UNIONDALE, N.Y. - It was well past the glory days for the New York Islanders. The Islanders were three years removed from the last of their four straight Stanley Cups, and age and injuries had started to tap the skills of their stars. It seemed their dynasty had already been pushed to the back-burners of hockey fans' minds, as the Edmonton Oilers were in the middle of a championship run of their own.
Mike Bossy was also in decline in 1986, but his fall wasn't as sharp as the Islanders' was. Though he never won an MVP trophy nor received the recognition he deserved as one of the best scorers in the NHL - usually ceding the limelight to Wayne Gretzky - Bossy was still a force to be reckoned with in the league.
After being the first NHL player in 32 years to score 50 goals in 50 games earlier in his career, Bossy added another line to his resume in 1986 that nobody in NHL history has been able to claim, before or since. He became the first player to score at least 50 goals in nine straight seasons, reaching the mark in an 8-4 win over Calgary on March 11, 1986.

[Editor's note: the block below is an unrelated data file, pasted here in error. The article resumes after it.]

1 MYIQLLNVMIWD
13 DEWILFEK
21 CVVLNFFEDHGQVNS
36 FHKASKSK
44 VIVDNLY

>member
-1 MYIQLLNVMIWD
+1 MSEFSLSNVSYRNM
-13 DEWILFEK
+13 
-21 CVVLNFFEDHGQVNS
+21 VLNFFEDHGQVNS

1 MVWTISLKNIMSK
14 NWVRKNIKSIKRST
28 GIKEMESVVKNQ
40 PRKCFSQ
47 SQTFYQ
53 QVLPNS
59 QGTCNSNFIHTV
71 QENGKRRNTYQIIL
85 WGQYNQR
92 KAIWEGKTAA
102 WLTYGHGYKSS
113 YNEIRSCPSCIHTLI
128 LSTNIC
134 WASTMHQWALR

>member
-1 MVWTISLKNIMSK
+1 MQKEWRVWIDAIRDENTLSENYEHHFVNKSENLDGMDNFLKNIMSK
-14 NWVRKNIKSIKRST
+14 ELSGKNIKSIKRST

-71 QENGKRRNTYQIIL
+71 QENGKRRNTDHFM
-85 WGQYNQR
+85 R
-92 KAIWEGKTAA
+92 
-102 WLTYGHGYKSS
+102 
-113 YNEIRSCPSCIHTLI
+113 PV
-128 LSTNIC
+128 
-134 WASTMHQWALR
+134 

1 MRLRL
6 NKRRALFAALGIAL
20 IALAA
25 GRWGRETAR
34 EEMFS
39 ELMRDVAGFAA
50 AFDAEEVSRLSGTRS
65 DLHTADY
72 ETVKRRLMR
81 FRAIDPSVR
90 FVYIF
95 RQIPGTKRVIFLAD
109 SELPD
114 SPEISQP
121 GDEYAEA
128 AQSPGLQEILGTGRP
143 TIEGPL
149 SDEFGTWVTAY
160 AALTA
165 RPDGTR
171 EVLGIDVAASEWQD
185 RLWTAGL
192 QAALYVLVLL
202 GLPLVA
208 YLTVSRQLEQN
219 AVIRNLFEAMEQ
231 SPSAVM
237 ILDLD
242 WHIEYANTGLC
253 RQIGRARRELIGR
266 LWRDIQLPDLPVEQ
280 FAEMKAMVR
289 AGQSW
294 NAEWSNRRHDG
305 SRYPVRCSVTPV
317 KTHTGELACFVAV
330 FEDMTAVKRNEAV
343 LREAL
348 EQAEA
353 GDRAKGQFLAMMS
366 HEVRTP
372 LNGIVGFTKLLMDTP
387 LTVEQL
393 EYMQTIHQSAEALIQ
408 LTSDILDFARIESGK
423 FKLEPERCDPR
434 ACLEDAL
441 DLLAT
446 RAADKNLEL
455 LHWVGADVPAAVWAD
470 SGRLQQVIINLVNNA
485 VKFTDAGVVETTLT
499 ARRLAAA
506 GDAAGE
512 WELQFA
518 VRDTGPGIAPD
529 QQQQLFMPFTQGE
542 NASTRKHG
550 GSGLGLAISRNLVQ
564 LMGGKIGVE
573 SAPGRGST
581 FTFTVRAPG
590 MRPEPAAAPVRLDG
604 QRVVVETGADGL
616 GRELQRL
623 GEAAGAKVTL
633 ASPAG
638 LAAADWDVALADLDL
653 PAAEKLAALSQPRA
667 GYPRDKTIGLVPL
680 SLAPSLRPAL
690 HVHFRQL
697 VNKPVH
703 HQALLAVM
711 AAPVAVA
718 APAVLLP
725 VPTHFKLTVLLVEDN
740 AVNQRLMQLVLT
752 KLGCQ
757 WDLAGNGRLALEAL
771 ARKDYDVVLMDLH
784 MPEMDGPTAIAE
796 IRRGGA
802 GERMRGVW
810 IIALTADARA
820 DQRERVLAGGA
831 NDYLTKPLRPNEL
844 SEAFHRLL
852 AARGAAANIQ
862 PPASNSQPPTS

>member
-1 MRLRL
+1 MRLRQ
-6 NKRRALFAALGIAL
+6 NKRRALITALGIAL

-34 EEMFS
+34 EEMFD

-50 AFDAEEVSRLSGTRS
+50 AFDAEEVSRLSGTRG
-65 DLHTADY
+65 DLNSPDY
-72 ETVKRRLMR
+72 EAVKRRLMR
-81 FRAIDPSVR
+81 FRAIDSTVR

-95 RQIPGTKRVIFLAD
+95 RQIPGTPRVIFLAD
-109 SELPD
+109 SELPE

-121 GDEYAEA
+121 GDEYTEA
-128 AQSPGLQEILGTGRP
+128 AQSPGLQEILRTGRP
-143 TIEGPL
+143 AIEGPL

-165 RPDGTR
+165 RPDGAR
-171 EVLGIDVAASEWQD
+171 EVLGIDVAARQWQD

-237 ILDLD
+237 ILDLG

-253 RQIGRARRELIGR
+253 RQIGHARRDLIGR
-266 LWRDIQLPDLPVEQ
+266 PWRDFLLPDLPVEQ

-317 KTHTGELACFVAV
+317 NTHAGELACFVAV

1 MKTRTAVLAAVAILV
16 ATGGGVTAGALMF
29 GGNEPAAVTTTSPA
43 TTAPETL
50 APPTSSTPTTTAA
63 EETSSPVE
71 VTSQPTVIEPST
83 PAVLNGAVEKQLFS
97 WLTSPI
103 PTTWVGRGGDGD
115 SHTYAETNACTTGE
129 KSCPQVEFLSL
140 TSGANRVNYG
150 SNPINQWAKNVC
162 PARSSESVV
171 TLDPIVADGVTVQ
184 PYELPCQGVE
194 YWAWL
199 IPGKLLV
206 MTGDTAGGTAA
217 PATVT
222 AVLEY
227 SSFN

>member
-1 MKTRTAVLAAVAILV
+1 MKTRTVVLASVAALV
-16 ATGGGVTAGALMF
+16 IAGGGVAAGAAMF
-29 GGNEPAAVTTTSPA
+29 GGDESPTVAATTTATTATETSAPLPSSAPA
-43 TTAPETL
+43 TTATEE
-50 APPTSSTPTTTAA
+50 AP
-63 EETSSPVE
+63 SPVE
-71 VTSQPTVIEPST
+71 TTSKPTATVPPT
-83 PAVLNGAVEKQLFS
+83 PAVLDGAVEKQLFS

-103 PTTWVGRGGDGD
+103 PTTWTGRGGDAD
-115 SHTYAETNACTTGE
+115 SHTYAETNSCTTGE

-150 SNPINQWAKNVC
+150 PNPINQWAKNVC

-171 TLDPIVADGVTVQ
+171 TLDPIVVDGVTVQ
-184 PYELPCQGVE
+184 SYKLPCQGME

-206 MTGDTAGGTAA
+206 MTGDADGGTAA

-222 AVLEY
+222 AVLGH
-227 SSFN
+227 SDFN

It's impressive in itself that Bossy set the record for consecutive 50-goal seasons. But this record stands out, as it's the only record Bossy set that wasn't immediately eclipsed by the great Gretzky. Gretzky seemed poised to equal the mark in the 1987-88 season, but injuries held him to only 64 games, forcing him to come up short. Gretzky scored 50 goals the next season, making him only the second player after Bossy to have nine 50-goal seasons at all, but Bossy stands alone in consecutive seasons reaching that mark.
Bossy played every game in the 1985-86 season, ending with 61 goals. At the age of 29, he seemed destined to make a run at all sorts of career scoring records, or at least to end up number 2 behind Gretzky in everything. But the next year, injuries held him to 63 games, and then he was done, retired from the game at age 30.
It seems unfair that Bossy had to retire as young as he did, as hockey fans were deprived of the chance to see how many goals he could score in his career. But in another way, it was a good thing for his reputation. Unlike most other stars in virtually every sport, nobody saw Bossy as his skills started to wane. There were no seasons where he was a shell of his former self, simply hanging on and clouding everybody's memory of him. It wasn't by his choice, but Bossy retired at the perfect time for his legacy. He will now always be remembered as the high-scoring right wing for hockey's forgotten dynasty.